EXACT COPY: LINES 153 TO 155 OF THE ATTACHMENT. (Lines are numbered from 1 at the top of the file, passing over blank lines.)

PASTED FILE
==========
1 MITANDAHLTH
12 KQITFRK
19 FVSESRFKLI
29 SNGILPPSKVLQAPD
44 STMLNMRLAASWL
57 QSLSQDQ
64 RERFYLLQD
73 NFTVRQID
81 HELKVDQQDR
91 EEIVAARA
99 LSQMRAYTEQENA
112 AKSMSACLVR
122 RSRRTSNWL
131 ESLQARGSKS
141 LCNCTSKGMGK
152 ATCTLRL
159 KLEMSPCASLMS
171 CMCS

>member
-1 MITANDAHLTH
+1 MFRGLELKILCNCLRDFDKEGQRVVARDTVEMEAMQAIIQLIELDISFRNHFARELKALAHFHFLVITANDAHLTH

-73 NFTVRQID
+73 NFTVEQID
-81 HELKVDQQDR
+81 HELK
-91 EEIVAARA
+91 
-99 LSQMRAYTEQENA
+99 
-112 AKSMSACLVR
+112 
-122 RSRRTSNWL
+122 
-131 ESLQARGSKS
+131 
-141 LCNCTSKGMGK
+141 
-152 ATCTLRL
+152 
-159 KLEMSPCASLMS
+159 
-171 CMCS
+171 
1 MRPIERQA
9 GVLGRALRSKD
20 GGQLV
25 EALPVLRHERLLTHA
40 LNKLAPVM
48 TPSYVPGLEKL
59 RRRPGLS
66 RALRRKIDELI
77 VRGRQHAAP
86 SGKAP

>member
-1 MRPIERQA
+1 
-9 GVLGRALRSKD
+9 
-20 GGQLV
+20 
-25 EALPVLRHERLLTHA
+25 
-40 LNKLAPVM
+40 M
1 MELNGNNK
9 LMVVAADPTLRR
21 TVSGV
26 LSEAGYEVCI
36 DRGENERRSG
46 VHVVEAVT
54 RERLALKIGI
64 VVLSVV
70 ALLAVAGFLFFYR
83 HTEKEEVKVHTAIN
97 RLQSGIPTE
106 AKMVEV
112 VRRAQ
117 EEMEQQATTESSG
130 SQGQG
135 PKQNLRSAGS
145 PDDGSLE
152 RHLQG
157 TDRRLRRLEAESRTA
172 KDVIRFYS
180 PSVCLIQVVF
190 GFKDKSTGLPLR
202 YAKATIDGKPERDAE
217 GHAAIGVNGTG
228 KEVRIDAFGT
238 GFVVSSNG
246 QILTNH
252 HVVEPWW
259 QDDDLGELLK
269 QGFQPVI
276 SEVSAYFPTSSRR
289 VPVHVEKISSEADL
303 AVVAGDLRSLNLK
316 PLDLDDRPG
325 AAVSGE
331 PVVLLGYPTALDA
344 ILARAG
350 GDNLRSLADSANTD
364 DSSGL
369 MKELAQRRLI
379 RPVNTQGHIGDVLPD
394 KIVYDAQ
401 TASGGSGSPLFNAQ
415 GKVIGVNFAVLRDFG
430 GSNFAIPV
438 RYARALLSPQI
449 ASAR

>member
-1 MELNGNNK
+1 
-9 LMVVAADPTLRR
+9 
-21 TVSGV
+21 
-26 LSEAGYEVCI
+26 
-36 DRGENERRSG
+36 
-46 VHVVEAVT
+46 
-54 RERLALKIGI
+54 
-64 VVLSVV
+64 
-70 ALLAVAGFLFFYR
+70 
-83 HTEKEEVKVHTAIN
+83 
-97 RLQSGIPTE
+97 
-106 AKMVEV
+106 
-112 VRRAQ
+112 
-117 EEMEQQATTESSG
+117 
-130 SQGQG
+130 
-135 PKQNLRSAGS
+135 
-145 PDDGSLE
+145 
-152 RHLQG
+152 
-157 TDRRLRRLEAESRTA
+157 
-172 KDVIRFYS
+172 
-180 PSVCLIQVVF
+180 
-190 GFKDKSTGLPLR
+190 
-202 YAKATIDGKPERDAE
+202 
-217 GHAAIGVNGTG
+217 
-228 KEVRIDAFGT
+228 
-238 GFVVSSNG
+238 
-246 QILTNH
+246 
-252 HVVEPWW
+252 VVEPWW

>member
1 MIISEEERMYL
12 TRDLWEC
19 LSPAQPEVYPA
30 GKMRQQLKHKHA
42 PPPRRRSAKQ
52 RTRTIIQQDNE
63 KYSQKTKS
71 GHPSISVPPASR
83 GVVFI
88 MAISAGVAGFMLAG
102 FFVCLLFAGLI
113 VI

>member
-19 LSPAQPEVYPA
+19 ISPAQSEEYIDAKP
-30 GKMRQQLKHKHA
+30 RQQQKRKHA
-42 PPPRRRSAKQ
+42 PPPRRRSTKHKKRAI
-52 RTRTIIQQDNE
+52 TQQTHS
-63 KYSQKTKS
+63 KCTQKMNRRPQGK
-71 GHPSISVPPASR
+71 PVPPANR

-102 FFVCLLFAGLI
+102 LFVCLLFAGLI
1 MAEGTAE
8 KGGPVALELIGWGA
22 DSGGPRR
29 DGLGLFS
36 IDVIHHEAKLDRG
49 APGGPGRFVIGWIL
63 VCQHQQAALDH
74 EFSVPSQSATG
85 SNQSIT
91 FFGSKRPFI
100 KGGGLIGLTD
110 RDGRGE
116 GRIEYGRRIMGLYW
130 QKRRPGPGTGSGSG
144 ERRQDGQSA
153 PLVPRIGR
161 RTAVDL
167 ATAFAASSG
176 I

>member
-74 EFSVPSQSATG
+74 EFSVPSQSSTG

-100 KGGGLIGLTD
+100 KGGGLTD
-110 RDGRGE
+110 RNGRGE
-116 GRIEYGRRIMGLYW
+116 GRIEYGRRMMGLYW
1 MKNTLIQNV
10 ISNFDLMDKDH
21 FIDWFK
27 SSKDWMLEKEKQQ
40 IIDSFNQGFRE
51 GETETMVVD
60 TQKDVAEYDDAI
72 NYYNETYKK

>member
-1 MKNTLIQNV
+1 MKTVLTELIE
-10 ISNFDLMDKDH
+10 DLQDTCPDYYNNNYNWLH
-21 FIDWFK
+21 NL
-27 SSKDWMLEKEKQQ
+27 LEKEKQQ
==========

-180 PSVCLIQVVF
+180 
-190 GFKDKSTGLPLR